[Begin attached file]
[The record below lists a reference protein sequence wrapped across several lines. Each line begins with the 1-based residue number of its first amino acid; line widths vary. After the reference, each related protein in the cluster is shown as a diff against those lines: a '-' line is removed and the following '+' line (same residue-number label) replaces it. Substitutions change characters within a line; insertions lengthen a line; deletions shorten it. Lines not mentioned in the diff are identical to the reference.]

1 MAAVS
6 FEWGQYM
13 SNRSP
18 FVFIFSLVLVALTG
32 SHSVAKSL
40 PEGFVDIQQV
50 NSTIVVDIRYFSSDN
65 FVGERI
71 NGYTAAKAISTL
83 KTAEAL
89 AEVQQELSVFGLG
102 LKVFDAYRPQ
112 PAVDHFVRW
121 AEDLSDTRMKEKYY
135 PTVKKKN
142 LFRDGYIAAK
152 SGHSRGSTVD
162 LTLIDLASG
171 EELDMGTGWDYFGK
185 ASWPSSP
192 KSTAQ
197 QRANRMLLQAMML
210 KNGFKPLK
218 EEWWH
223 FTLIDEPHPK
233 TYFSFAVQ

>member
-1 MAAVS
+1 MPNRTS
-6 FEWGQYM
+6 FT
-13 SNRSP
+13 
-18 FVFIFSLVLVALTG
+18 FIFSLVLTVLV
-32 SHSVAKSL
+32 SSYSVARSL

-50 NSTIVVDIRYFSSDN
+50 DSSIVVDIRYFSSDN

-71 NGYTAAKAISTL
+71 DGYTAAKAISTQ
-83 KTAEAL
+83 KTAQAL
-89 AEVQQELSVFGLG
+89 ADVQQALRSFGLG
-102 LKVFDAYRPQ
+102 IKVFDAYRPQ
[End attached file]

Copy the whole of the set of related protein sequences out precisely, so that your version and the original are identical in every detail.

[The record below lists a reference protein sequence wrapped across several lines. Each line begins with the 1-based residue number of its first amino acid; line widths vary. After the reference, each related protein in the cluster is shown as a diff against those lines: a '-' line is removed and the following '+' line (same residue-number label) replaces it. Substitutions change characters within a line; insertions lengthen a line; deletions shorten it. Lines not mentioned in the diff are identical to the reference.]

1 MAAVS
6 FEWGQYM
13 SNRSP
18 FVFIFSLVLVALTG
32 SHSVAKSL
40 PEGFVDIQQV
50 NSTIVVDIRYFSSDN
65 FVGERI
71 NGYTAAKAISTL
83 KTAEAL
89 AEVQQELSVFGLG
102 LKVFDAYRPQ
112 PAVDHFVRW
121 AEDLSDTRMKEKYY
135 PTVKKKN
142 LFRDGYIAAK
152 SGHSRGSTVD
162 LTLIDLASG
171 EELDMGTGWDYFGK
185 ASWPSSP
192 KSTAQ
197 QRANRMLLQAMML
210 KNGFKPLK
218 EEWWH
223 FTLIDEPHPK
233 TYFSFAVQ

>member
-1 MAAVS
+1 MPNRTS
-6 FEWGQYM
+6 FT
-13 SNRSP
+13 
-18 FVFIFSLVLVALTG
+18 FIFSLVLTVLV
-32 SHSVAKSL
+32 SSYSVARSL

-50 NSTIVVDIRYFSSDN
+50 DSSIVVDIRYFSSDN

-71 NGYTAAKAISTL
+71 DGYTAAKAISTQ
-83 KTAEAL
+83 KTAQAL
-89 AEVQQELSVFGLG
+89 ADVQQALRSFGLG
-102 LKVFDAYRPQ
+102 IKVFDAYRPQ